IBA has reported a mixed outlook for aircraft engine values, as the recovery in air traffic is expected to slow due to the conflict in Ukraine, inflation rates and rising oil prices.
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In a webinar on Emerging Engine Value Trends today, IBA stated that the timeframe it previously forecast for aircraft engine shop visits returning to pre-Covid levels was now likely to be longer.
The number of engine lessors impacted by the Ukraine conflict and sanctions on Russia currently appears limited with those impacted reporting only a handful of engines exposed. According to data from IBA’s InsightIQ platform, the world’s three most prolific commercial aircraft jet engines, the CFM56-7B, CFM56-5B and V2500-A5, currently only have 2.81%, 4.71% and 1.11% respectively of their in-service fleets placed on leased aircraft located in Russia.
In the widebody aircraft sector, aircraft utilisation is steadily improving, but the slowed recovery has continued to depress values of engines powering mature fleets. The GP7200 which powers the A380 has fallen in value by 17.1% over the past year to US$3.725 million, while the GE90-94B which powers many older Boeing 777s has fallen to US$3.1 million.
The exceptions in the mature widebody are the CF6-80C2 and PW4062 engines, which power Boeing 747 and 767 aircraft and whose values have been driven upwards by 27% and 17% respectively as freighter operators battle over limited supply.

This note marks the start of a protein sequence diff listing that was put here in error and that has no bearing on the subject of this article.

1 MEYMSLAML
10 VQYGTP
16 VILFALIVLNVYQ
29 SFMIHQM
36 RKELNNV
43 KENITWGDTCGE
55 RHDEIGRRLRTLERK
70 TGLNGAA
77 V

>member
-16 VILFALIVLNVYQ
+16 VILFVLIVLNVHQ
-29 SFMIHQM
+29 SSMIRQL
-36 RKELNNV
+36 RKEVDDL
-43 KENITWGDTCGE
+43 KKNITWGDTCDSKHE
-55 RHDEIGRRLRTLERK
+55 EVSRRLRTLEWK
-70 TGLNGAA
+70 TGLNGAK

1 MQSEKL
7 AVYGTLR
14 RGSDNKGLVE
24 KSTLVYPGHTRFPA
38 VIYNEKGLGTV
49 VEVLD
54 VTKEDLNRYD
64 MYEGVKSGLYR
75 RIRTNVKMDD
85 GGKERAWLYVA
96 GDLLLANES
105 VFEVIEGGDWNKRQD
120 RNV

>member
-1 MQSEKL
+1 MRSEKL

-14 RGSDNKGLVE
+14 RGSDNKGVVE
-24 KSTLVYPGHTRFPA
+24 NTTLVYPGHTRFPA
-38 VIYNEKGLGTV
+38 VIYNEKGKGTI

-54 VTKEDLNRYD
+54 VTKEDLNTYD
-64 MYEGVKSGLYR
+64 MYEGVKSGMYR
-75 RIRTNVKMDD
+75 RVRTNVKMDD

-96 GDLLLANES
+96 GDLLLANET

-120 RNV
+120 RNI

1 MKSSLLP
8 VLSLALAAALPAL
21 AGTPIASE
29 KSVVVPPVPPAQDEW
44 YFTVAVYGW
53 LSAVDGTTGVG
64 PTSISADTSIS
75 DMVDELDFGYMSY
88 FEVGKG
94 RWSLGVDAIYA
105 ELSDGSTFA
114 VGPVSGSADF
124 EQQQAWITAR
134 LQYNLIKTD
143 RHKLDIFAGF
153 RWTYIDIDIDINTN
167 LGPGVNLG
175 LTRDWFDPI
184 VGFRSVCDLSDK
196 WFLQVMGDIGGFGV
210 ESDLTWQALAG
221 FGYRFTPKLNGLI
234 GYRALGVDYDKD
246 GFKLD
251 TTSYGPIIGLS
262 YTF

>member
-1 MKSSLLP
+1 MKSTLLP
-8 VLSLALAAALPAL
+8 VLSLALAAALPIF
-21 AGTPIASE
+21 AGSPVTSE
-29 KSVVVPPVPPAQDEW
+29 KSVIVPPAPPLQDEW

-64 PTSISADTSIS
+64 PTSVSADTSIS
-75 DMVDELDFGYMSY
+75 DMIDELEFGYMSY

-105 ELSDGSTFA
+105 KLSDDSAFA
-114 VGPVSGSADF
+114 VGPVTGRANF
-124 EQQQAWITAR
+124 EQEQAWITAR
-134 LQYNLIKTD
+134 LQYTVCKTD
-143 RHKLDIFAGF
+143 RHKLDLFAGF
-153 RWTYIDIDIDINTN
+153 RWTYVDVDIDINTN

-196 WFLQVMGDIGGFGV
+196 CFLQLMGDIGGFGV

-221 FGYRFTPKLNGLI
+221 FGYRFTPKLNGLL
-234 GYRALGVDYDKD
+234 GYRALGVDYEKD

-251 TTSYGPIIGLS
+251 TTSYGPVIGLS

New generation widebody aircraft engines are faring better, with recovering or stable values. The Trent XWB (A350) has risen by 1.4% over the past year to US$22.925 million, while the Trent 7000 engine (A330neo) seen a 0.9% rise to US$19.1 million.
By contrast, a strong recovery in narrowbody aircraft utilisation has led to greater value stability for engines powering the mature aircraft types. However, the CFM56-5B market continues to lag behind the CFM56-7B or V2500-A5 which have both benefitted from the US and Chinese domestic market recovery.
The values of aircraft engines powering the new generation narrowbodies are broadly stable, with the LEAP-1A (A320neo) up 0.9% to US$9.375 million over the past year, the LEAP-1B (B737 MAX) up 1% to US$10 million and the PW1127G (A320neo) static at US$9.5 million.